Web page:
Andrew Scheer gets a rocky reception at meeting with Quebec Conservatives
'Andrew Scheer isn't the man for the job,' one failed candidate says
Conservative Leader Andrew Scheer got an earful from failed Quebec Tory candidates at a meeting in Montreal Monday — with some calling on him to step aside to allow someone else to lead the party into the next election.
Scheer has been on a listening tour of sorts since he came up short in the last election, which saw Prime Minister Justin Trudeau and the Liberals secure a second mandate. Scheer is fighting to keep his job ahead of a scheduled leadership review vote at the party's next convention in April.
'He cannot win the next election in Quebec'
"Andrew Scheer isn't the man for the job. He lost the moral authority with his candidates, with Quebecers," said Maikel Mikhael, who ran for the party in Rivière-des-Mille-Îles. He spoke to Radio-Canada, CBC's French-language arm, outside the meeting.
"He cannot win the next election in Quebec, I will not get involved in the riding if he stays," said François Desrochers, the party's former candidate in Mirabel.
Marie-Claire Fournier ran for the party in Thérèse-De Blainville, placing a distant third behind the Bloc Québécois and Liberal candidates. She said she also wants Scheer to resign.
"The sooner we move on, the sooner we will be ready for the next election," she said.
Fournier said it's unlikely the Liberal government will last four years and the party needs to position itself, with a new leader, before another election is called. Failure to act would result in another disappointing result in Quebec, she said.
Scheer has faced a poor reception from Conservative Quebecers in particular.
At the outset of the campaign, the party looked well-positioned to pick up seats in the province — but two shaky performances by Scheer in the French-language debates badly damaged his party's fortunes.
Scheer has fired his chief of staff, Marc-André Leclerc, who also was his chief adviser on Quebec issues. His director of communications, Brock Harrison, was also fired in a staff shake-up last Saturday.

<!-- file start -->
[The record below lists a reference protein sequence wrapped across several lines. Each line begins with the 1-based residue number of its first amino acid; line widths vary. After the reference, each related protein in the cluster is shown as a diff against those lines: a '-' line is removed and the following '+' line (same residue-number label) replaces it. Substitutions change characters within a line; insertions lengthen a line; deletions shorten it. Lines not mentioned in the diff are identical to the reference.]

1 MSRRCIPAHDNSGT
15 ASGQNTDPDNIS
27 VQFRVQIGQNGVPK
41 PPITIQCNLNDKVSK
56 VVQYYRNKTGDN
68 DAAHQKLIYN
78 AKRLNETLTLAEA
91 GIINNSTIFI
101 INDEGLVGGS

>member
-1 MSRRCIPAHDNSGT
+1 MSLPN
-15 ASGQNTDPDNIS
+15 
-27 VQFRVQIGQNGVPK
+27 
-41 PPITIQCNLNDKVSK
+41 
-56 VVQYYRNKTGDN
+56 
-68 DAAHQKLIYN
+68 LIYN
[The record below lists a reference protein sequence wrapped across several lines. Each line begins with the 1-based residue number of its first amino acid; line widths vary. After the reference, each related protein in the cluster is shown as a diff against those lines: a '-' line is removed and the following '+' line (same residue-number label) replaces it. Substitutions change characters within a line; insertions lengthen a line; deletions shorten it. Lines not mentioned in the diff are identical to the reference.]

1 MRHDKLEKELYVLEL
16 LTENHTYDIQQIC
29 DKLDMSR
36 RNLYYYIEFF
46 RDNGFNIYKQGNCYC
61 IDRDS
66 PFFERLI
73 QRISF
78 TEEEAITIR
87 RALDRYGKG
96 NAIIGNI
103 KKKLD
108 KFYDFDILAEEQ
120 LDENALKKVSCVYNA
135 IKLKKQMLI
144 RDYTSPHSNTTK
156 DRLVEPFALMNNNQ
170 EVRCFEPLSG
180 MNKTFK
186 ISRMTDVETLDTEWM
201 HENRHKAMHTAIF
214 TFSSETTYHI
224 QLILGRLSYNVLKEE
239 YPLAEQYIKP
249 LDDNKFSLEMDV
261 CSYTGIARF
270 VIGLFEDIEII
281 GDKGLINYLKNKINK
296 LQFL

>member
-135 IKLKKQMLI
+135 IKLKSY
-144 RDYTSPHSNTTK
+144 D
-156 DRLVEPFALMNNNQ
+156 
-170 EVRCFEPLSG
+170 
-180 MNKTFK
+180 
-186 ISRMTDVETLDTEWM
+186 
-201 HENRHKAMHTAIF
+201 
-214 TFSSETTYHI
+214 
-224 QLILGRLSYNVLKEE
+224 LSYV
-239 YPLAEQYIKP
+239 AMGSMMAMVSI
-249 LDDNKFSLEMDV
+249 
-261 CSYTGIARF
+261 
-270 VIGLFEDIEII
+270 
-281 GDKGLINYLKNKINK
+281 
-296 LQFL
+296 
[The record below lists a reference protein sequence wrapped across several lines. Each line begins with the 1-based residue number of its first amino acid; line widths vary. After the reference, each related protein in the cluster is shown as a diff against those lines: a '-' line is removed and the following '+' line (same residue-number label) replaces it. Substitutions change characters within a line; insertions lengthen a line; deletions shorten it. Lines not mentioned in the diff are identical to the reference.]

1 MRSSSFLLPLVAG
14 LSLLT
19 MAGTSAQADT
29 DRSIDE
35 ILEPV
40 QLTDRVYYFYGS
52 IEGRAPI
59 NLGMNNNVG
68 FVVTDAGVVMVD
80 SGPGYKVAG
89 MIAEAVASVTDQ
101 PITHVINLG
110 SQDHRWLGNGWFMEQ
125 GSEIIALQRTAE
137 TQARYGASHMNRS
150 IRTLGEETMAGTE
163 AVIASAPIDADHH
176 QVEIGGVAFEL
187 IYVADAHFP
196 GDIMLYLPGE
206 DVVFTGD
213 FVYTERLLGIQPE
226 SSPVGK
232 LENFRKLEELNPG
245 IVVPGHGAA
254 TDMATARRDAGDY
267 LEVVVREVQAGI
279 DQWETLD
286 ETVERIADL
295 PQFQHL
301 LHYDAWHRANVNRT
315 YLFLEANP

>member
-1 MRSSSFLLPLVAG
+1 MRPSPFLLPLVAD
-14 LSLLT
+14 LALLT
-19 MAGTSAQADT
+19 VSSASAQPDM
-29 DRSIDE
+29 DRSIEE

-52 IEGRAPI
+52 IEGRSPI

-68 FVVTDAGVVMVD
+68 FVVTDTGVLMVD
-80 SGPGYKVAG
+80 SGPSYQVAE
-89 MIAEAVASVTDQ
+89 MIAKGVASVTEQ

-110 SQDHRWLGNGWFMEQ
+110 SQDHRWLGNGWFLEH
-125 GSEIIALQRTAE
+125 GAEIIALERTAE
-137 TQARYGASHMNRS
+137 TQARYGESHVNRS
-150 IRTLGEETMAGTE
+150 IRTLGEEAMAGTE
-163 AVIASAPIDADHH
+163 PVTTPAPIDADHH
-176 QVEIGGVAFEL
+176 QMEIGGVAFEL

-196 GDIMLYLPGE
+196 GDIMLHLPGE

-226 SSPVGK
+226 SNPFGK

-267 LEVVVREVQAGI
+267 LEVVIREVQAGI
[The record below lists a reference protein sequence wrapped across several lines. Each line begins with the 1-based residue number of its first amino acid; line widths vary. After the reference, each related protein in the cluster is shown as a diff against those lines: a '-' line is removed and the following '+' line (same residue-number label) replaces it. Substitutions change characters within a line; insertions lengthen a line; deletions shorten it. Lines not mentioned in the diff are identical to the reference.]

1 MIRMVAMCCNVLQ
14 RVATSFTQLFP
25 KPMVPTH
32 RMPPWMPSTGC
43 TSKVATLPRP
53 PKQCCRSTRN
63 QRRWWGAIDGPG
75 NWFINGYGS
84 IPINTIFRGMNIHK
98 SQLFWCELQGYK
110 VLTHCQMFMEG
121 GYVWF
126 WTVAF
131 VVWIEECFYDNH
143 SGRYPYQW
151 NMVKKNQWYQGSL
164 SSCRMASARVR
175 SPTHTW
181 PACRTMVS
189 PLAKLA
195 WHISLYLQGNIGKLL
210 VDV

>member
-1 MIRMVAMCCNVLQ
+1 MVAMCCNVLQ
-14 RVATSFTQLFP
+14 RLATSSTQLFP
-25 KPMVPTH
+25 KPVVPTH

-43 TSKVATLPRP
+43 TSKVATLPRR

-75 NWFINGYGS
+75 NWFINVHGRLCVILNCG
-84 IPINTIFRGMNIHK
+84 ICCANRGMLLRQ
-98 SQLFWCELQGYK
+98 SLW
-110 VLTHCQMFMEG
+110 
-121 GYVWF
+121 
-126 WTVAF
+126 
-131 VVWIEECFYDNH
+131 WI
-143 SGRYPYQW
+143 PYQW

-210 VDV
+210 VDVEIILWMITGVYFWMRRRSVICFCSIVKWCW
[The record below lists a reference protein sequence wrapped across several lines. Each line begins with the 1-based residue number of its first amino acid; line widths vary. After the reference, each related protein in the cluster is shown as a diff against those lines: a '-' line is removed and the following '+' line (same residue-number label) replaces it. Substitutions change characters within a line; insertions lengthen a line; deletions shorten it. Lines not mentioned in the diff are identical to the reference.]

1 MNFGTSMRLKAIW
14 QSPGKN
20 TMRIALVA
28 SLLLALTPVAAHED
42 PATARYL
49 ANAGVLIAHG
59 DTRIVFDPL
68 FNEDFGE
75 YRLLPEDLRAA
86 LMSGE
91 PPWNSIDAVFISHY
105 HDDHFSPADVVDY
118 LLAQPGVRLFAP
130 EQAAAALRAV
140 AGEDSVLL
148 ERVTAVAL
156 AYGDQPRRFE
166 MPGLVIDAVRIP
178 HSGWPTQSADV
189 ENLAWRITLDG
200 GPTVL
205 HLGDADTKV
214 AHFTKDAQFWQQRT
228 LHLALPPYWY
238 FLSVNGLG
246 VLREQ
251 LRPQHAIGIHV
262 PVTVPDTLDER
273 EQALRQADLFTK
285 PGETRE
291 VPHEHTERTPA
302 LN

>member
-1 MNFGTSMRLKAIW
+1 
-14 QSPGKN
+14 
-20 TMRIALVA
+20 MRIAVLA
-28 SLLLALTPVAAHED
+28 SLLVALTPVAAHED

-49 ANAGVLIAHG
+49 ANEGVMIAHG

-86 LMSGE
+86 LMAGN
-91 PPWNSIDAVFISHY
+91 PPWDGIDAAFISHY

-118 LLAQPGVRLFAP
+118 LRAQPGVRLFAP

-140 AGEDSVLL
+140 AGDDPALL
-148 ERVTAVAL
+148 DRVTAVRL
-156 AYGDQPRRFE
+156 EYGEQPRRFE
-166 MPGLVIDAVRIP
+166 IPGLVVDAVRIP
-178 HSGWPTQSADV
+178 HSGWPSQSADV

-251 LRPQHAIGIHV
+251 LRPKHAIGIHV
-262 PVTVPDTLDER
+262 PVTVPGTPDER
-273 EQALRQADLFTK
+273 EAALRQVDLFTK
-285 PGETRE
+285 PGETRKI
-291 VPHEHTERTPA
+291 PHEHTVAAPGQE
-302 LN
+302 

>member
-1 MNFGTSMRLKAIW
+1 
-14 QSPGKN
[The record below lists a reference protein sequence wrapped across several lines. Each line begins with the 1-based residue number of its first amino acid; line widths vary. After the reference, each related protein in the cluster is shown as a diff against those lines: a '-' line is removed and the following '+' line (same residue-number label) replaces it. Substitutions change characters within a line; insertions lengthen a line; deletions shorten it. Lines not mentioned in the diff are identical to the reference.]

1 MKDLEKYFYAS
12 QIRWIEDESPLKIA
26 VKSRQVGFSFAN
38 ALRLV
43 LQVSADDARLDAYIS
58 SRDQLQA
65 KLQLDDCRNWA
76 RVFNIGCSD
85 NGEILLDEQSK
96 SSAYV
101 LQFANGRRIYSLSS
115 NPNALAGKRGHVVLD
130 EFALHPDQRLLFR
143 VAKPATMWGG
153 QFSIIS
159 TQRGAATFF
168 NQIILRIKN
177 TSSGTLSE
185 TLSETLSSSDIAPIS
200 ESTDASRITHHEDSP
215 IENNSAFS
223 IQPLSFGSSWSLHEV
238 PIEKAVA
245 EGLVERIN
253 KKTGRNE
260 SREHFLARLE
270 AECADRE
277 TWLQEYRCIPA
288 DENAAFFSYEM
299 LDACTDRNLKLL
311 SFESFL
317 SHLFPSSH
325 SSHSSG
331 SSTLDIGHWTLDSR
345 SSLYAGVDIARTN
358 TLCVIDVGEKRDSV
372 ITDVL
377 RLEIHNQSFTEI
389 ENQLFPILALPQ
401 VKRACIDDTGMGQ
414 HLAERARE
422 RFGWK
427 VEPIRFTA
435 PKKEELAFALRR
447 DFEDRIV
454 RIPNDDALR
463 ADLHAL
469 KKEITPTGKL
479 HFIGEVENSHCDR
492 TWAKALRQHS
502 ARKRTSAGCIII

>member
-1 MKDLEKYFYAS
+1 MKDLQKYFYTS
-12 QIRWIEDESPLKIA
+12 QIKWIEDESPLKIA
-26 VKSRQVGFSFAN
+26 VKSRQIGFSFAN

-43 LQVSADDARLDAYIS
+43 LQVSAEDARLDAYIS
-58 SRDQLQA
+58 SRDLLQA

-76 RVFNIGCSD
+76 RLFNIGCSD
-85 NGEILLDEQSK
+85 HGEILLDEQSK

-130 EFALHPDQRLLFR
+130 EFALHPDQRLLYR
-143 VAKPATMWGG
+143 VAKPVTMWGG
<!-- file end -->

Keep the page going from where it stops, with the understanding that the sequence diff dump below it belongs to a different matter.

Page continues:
One former caucus member, Quebec Sen. Jean-Guy Dagenais, left the national Conservative caucus last week, citing Scheer's position on social issues like abortion and same-sex marriage. He argued Scheer's social conservatism torpedoed the party's fortunes in Quebec.
'Stuck in the past'
During the campaign, Scheer said he would defend the rights of all Canadians — but some noted LGBTQ Conservatives have since accused Scheer of being "stuck in the past" on issues that have long been settled.
Dagenais also said Scheer attached a "low importance" to Quebec and he could no longer sit as a member of his caucus as a result.
"We have wasted a unique opportunity and the result will be the same the next time, if the current leader and those who advise him remain in office, as is the case at this time," Dagenais said in a statement.
While some failed Quebec candidates had a decidedly negative opinion of Scheer's leadership, others said they were prepared to give him a second chance.
Yves Lévesque, the former mayor of Trois-Rivières and a star candidate for the Conservative Party in the last election, said Scheer showed Monday he was ready to learn from past mistakes. (Lévesque lost to the Bloc candidate, coming in third.)
"He listened a lot, he understood the message, and it will be up to him to adjust his message," Lévesque said.
Scheer avoided reporters outside the event Monday and left without answering questions.
With files from Radio-Canada's Philippe-Vincent Foisy and CBC's Hannah Thibedeau